The 5 Features of the Best Rewards Credit Card

by Sean Bryant on September 7, 2011

Are you searching for best rewards credit card? If you are, then you are probably aware that there are many options open to you‚ some of which are better than others. As you search and compare each and every card, it is important to know what you are looking for in both a personal and financial sense. With this in mind, what follows are five features of the ideal rewards credit card to look out for in your comparison:

1. Low or no annual fee: Let face it, there is nothing worse than paying an annual fee for the ability to use a specific credit card. This may be common practice, but not every credit card charges a fee, although they are more common among rewards cards.

Ideally, you will find a rewards credit card with no annual fee that matches your requirements and has an achievable approval criteria. If not possible for any reason, focus on the cards with the lowest fee, usually $100 or less. It’s important to get a low annual fee because the less you pay, the fewer points are negated in value by that fee.

2. High earn rate on points: How many points will you receive for each dollar that you spend? This is one of the most important questions to answer before choosing any rewards credit card because, in short, the more points you earn per dollar spent, the faster you can accumulate them and redeem them for something of ‘real’ value like free travel. If you don’t know the answer to this question you could easily make a bad decision.

At the very least, you want a credit card that offers one point for every dollar spent. However, there are cards that offer two or more points per dollar. You’ll also want to watch out that the upper earn rate doesn’t apply only to purchases at a certain store, e.g. some rewards credit cards offer a higher earn rate for gasoline and airfares.

You’ll also want to check that the card doesn’t have a cap or tier on points. Capping means that you are limited to earning a certain number of points per month or year, while tiering means that spend above a certain amount per month is rewarded (usually) at a lower rate. Both of these are well worth keeping an eye out for as they can significantly affect how many points you can earn.

3. High points value: It is one thing to collect rewards points. It is another thing entirely to put these to good use. How can you use your points? How many points do you need to get something of value?

Don’t be fooled by rewards programs offering a high earn rate per dollar spent. It may be the case that each point is actually worth less, which therefore means you need to spend more to get enough points to ‘buy’ something through the program.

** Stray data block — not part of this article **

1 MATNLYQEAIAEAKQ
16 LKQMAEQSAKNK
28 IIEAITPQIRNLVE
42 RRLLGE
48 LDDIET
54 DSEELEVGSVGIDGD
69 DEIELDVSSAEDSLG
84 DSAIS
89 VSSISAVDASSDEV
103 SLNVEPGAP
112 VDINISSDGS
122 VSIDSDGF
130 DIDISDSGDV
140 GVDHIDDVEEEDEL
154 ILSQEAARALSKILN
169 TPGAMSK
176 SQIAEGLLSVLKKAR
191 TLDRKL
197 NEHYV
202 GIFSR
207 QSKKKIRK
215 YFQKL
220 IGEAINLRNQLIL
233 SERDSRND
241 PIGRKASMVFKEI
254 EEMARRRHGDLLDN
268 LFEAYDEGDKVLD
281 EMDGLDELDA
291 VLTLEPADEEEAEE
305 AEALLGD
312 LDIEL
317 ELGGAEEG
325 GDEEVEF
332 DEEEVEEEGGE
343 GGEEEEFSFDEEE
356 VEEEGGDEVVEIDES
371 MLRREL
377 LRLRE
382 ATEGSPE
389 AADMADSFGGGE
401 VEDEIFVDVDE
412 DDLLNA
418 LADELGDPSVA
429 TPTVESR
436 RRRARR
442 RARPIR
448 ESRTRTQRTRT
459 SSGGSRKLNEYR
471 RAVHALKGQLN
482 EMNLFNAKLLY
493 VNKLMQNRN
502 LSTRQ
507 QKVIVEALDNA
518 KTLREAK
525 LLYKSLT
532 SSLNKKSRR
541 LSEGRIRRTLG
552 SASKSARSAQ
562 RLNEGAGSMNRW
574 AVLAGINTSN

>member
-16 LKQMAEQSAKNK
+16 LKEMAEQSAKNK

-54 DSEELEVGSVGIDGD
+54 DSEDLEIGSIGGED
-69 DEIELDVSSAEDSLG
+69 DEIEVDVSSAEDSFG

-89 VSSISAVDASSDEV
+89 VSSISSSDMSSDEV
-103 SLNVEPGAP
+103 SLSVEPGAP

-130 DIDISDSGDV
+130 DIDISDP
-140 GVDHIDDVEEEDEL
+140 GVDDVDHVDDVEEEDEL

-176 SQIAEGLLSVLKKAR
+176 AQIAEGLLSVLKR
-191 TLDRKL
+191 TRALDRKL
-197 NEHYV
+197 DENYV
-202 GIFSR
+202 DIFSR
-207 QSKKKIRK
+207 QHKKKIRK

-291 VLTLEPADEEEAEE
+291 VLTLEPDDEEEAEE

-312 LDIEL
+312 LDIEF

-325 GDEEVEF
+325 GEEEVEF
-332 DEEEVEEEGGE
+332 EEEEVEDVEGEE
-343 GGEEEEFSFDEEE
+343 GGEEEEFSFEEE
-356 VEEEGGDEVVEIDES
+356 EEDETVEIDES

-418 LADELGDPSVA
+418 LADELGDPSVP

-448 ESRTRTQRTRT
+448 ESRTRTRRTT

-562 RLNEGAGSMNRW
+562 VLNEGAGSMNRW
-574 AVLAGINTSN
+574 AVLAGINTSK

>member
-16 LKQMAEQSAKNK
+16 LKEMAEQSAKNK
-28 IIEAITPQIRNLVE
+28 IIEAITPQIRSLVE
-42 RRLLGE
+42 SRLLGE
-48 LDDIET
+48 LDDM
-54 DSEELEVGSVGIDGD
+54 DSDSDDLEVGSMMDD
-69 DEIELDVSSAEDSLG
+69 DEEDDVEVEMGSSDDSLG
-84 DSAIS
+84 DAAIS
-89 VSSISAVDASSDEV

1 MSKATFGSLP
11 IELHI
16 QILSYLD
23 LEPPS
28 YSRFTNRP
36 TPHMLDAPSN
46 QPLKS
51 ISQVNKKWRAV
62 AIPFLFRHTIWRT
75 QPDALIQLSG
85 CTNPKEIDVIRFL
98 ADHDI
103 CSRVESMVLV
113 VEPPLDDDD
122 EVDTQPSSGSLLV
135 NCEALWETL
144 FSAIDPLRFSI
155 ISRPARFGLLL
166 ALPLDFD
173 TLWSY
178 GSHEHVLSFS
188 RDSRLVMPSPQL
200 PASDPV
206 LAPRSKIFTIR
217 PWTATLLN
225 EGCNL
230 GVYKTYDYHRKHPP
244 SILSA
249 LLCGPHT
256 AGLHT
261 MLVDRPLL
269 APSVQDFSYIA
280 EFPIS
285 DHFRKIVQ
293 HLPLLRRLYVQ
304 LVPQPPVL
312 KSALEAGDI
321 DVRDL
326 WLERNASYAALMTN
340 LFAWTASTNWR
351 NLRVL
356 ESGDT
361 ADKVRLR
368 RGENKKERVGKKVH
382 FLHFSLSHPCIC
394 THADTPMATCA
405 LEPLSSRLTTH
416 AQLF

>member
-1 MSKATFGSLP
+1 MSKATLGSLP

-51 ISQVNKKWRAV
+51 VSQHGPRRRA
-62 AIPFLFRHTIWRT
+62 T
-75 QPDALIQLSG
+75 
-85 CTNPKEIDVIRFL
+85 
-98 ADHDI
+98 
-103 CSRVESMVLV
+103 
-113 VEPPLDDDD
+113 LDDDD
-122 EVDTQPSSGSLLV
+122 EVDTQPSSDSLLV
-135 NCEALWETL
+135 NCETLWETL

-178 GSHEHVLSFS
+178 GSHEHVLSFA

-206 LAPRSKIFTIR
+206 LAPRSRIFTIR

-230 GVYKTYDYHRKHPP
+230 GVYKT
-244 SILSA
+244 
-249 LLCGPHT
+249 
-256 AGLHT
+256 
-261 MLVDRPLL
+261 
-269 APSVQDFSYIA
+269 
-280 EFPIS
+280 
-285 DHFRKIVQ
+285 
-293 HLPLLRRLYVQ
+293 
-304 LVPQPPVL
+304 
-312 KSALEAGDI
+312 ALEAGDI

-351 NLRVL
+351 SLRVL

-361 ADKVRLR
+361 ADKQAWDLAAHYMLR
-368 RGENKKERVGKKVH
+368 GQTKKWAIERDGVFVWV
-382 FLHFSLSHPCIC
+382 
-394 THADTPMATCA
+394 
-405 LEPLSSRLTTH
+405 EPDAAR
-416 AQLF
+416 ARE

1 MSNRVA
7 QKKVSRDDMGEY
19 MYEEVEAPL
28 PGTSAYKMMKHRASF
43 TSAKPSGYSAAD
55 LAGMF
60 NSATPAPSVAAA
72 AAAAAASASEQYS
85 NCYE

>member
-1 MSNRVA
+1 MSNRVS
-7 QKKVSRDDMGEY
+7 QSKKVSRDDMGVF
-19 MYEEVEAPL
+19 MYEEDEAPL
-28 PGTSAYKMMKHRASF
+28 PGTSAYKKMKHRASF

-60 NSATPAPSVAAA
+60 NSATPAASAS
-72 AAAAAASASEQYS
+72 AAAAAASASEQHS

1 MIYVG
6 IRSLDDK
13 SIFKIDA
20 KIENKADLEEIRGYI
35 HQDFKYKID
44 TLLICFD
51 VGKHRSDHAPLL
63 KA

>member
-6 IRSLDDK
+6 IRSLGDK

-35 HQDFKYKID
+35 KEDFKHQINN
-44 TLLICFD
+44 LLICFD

Here’s an example for illustration: one program may require 25,000 points for an air ticket. Another program may require 35,000 points for a flight with the same airline. It is simple to see which one is better, right?

4. Personal concierge service: There is no doubt that you are attracted to a rewards credit card because you can cash in points for a variety of products and travel arrangements. That being said, this is not the only feature to consider.

Some cards offer a personal concierge service. With this, you will have a “personal” assistant who can help with everything from booking travel arrangements to restaurant reservations to finding the hottest event tickets. (In reality your assistant is part of a large team who helps many other people apart from yourself.) Nevertheless, if you’re a busy person, as most people are now, then being able to delegate tasks to someone on a 24/7 basis is worth a lot.

5. Low ongoing purchase interest rate: Although your main focus is on the perks, you do not want to forget that you will actually be using your credit card. And it’s for this reason that you need to find one that has a reasonable purchase interest rate. This is especially important if you are unable to pay off your balance at the end of the month. Having said that, if you really want to maximize the value of the points earned, the last thing you should be doing is to carry a rolling balance from month to month. Even just a couple of months of paying interest can quickly negate the real value of your rewards.

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Sean Bryant

Sean Bryant created in 2011 to help pass along his knowledge of finance and economics to others. After graduating from the University of Iowa with a degree in economics he worked as a construction superintendent before jumping into the world of finance. Sean has worked on the trade desk for a commodities brokerage firm, he was a project manager for an investment research company and was a CDO analyst at a big bank. That being said he brings a good understanding of the finance field to the One Smart Dollar community. When not working Sean and he wife are avid world travelers. He enjoys spending time with his daughter Colette and dog Charlie.

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